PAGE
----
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    POLITICS | Latino Issues Forum featured Ventura County Fifth Supervisorial District candidates

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    By Michael Hernandez

    Spanish translation/La traducción al español seguirá

    OXNARD–The Latino Issues Forum featured five candidates for Ventura County Fifth Supervisorial District (Oxnard area) on Thursday, Jan. 23rd at the Performing Arts Center Ventura Room.  Sponsoring organizations included:  LULAC, Clincas, LiUNA, CAUSE, the CAUSE Action Fund, CEDC, and the Mixteco Indigena Community Organizing Project.   Moderator Arnoldo Torres has testified in front of Congress over 250 times.  Panelists asking questions included:  Jessica Vargas (LULAC), Armando Delgado (Carpenters), Carolina Gallardo (Community Activist), and Adam Casillas (Expo).  Chair was Roberto Juarez (Las Clinicas Camino del Real). The first forum was over 20 years ago.  More recently a Latino Issues Forum was held in Santa Paula.  A future Latino Issues Forum will feature State Assembly candidates in February.

    Event Video by Dan Pinedo:

    The Latino Issues Forum opened up with a poll sponsored by Las Clincas Camino del Real called Strategies 360 which included a three-page poll summary and a full report over 300 pages.  The summary showed:  Latino votes in Ventura County face significant challenges:

    • 24 percent report they are living comfortably, compared to 34% of white voters;
    • 70 percent of Latino voters say housing costs are a significant concern;
    • Ventura County is now 43 percent Latino/White-only is 45 percent;
    • 60 percent identify housing costs as a concern for them and their family;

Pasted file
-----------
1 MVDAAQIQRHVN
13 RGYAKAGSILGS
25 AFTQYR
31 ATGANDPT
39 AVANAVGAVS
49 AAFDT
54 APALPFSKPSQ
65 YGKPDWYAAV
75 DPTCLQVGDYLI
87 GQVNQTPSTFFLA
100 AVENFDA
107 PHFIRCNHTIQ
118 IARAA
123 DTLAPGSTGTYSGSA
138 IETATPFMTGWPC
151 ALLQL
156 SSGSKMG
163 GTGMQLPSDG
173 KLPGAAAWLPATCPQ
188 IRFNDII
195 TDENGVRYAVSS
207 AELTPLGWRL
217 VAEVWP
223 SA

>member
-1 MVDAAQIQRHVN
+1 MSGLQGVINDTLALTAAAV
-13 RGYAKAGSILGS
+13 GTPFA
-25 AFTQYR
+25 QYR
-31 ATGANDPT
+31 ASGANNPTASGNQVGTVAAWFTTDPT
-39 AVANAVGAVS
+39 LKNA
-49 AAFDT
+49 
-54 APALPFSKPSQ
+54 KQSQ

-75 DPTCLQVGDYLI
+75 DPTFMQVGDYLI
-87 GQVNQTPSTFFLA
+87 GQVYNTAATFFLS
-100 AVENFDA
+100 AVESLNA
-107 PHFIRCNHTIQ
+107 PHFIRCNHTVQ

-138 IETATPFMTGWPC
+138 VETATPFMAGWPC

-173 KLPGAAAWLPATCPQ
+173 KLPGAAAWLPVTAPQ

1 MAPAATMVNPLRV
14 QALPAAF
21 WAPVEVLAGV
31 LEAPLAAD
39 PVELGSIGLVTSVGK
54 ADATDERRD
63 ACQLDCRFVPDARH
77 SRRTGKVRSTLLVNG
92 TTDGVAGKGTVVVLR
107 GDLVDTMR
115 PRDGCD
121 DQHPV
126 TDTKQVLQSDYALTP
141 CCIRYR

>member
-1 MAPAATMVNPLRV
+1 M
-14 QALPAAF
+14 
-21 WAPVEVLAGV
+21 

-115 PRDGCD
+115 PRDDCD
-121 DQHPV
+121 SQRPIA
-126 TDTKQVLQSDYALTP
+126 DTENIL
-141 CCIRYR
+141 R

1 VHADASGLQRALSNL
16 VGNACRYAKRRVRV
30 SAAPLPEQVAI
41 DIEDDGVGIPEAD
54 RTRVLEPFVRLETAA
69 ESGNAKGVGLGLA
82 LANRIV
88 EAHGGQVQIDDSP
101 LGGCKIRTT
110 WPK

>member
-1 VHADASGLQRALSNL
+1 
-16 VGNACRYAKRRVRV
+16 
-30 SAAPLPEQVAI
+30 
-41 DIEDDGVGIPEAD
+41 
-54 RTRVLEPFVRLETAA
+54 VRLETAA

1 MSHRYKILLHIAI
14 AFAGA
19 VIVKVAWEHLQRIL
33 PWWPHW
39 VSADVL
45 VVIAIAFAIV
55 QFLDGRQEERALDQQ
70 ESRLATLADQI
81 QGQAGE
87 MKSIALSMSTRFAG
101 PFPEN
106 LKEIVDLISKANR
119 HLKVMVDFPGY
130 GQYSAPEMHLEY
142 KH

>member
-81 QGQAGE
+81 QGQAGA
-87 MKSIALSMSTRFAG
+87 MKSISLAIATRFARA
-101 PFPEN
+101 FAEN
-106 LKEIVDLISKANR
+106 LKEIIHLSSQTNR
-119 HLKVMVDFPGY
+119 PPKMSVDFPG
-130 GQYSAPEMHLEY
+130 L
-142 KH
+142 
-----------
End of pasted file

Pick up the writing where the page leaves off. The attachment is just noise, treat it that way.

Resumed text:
• 47 percent of all voters and 51 percent of Latino voters say adding more affordable housing is the absolute top priority for elected leaders in Ventura County;
    • Only a quarter of voters (27 percent) say their local and county elected officials are focusing on the right priorities;
    • 28 percent of voters and 24 percent of low-income individuals say elected officials do a good job for underserved communities;
    • Fewer than a third (32 percent) say their local and county elected officials do a good job supporting measures to serve the Latino community;
    • Only 6 percent say elected officials do and excellent job;
    • Latinos voters are less upbeat; only 36 percent rate the economy in positive terms, including just 26% of Latina women.

    Candidate Opening Statements: 

    Jeff Burum: “I want you to know that I am the only candidate with proper education and credentials.  I am a graduate of the Air Force Academy.  I am a licensed Certified Public Accountant (retired CPA) and a very active community volunteer.   I want to thank the  Latino Issues Forum for agreeing with me on serious issues that effect every one of us. I also want to thank the Latino Business  Association for their state endorsement as”Hero of the Year.”  Latino issues are everyone issues.  Our elected officials have abandoned us. We have had years of lack of jobs, while the rest of the county is thriving.  Many go silent and blame previous administrations.  Despite being on the Oxnard City Council for a decade, Mayor Tim Flynn and Mayor Pro-Tem Carmen Ramirez,  you have not addressed these issues.  I am the only independent on the ballot.  I will bring action and performance back to  Ventura County.   God Bless!” 

    Tim Flynn:  “My name is Tim Flynn, Mayor of the City of Oxnard.  Thank you for the chance to engage you on the basis of  my candidacy.  My dad represented the 5th District for 32 years. My model is walking door to door and engaging each one of you.  The statistics we saw, shows  the middle class has eluded people who are not realizing the American dream.  I have 25 years as a high school teacher elevating student and parent expectations—they can become part of the American dream.  We can elevate  economic development and job growth and public safety and mental health.  Too many people have had to leave because they can’t afford housing.  We need to help you and your children.”